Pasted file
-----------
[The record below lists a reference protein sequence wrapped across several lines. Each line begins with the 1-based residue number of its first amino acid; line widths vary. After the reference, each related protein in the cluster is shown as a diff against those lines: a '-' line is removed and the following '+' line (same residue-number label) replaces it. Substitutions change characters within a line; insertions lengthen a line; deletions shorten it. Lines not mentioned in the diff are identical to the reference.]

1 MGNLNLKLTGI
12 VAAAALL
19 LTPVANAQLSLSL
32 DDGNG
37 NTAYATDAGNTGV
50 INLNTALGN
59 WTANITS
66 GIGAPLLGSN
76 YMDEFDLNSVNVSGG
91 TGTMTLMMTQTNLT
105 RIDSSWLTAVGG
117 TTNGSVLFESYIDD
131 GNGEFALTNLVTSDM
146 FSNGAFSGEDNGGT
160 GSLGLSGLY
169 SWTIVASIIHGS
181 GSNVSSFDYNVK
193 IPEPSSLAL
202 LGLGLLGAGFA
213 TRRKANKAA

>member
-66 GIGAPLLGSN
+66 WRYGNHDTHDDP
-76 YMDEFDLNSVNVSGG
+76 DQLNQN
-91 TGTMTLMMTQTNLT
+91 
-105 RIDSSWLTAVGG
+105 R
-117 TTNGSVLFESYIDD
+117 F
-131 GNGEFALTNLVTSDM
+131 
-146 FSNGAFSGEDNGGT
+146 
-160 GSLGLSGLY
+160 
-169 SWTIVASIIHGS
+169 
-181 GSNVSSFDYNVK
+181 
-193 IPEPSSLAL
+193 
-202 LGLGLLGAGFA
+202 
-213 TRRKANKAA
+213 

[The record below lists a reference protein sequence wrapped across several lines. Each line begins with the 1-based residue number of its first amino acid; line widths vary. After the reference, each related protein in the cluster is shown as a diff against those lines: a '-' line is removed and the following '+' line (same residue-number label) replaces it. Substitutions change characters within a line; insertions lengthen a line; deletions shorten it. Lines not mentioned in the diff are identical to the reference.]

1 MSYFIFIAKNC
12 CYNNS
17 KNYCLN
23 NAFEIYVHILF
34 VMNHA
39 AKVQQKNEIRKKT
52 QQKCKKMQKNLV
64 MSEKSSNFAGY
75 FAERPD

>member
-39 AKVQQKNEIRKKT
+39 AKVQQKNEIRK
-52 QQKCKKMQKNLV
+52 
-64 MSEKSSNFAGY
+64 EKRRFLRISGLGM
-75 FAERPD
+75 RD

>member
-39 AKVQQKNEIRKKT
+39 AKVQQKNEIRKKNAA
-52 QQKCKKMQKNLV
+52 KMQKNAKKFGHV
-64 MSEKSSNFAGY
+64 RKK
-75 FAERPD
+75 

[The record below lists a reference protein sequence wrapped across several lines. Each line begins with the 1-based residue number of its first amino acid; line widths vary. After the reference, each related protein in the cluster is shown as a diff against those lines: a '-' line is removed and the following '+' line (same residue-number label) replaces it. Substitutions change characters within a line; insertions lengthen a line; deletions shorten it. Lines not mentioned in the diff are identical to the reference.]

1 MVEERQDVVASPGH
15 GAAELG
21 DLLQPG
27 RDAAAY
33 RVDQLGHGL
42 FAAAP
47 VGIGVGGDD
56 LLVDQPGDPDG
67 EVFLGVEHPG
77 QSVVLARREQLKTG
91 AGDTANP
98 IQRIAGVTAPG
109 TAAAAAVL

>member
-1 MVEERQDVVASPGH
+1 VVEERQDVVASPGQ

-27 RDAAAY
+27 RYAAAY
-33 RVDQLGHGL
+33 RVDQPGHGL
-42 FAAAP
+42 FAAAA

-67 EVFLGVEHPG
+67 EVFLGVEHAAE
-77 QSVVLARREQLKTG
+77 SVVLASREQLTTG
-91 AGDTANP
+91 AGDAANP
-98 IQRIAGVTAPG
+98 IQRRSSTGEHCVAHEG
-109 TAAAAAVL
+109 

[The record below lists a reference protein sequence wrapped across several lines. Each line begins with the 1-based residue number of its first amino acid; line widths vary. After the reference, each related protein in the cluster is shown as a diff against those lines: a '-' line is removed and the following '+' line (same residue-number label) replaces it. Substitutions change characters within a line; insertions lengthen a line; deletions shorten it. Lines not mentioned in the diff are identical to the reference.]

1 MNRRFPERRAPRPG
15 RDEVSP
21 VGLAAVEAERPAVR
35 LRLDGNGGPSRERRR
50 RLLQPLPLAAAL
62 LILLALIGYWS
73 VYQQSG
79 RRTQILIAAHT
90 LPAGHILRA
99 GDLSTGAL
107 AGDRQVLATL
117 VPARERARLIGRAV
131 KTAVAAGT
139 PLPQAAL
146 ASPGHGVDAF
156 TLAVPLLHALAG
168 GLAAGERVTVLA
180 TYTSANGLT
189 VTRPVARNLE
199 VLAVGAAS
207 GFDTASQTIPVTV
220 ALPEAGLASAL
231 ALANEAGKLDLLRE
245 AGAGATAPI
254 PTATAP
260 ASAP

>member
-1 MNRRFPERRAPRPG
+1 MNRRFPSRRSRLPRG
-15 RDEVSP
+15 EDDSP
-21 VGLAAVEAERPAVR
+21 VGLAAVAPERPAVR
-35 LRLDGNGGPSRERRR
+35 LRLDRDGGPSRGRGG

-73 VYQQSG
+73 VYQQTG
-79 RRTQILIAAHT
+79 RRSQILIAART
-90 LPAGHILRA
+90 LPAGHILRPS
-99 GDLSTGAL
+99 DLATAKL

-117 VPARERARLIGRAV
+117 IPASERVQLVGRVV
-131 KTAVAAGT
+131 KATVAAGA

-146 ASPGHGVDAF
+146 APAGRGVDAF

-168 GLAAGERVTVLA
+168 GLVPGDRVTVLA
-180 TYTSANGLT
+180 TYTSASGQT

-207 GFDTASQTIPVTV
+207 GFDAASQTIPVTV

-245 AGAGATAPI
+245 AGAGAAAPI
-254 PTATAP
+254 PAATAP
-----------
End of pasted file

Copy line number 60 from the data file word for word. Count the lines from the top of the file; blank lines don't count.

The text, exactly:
-39 AKVQQKNEIRKKT